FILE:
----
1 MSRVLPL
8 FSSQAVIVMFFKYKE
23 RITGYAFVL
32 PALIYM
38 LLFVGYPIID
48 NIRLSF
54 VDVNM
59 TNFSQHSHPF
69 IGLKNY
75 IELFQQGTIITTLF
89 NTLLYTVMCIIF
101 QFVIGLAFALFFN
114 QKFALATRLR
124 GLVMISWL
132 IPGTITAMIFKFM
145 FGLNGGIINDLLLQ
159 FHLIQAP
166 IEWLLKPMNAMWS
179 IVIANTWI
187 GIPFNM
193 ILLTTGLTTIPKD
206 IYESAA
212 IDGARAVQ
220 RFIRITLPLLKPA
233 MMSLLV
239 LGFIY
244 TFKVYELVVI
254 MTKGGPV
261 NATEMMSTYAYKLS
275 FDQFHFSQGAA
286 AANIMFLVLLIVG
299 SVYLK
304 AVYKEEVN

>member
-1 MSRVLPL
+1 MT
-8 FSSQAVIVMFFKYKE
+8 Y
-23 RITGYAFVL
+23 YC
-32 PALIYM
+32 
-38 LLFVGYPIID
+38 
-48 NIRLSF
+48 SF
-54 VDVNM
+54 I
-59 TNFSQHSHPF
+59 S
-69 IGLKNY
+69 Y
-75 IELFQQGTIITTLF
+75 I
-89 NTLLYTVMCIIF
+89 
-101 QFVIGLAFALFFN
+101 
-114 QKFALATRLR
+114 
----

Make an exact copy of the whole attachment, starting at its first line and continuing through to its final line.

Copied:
1 MSRVLPL
8 FSSQAVIVMFFKYKE
23 RITGYAFVL
32 PALIYM
38 LLFVGYPIID
48 NIRLSF
54 VDVNM
59 TNFSQHSHPF
69 IGLKNY
75 IELFQQGTIITTLF
89 NTLLYTVMCIIF
101 QFVIGLAFALFFN
114 QKFALATRLR
124 GLVMISWL
132 IPGTITAMIFKFM
145 FGLNGGIINDLLLQ
159 FHLIQAP
166 IEWLLKPMNAMWS
179 IVIANTWI
187 GIPFNM
193 ILLTTGLTTIPKD
206 IYESAA
212 IDGARAVQ
220 RFIRITLPLLKPA
233 MMSLLV
239 LGFIY
244 TFKVYELVVI
254 MTKGGPV
261 NATEMMSTYAYKLS
275 FDQFHFSQGAA
286 AANIMFLVLLIVG
299 SVYLK
304 AVYKEEVN

>member
-1 MSRVLPL
+1 MT
-8 FSSQAVIVMFFKYKE
+8 Y
-23 RITGYAFVL
+23 YC
-32 PALIYM
+32 
-38 LLFVGYPIID
+38 
-48 NIRLSF
+48 SF
-54 VDVNM
+54 I
-59 TNFSQHSHPF
+59 S
-69 IGLKNY
+69 Y
-75 IELFQQGTIITTLF
+75 I
-89 NTLLYTVMCIIF
+89 
-101 QFVIGLAFALFFN
+101 
-114 QKFALATRLR
+114 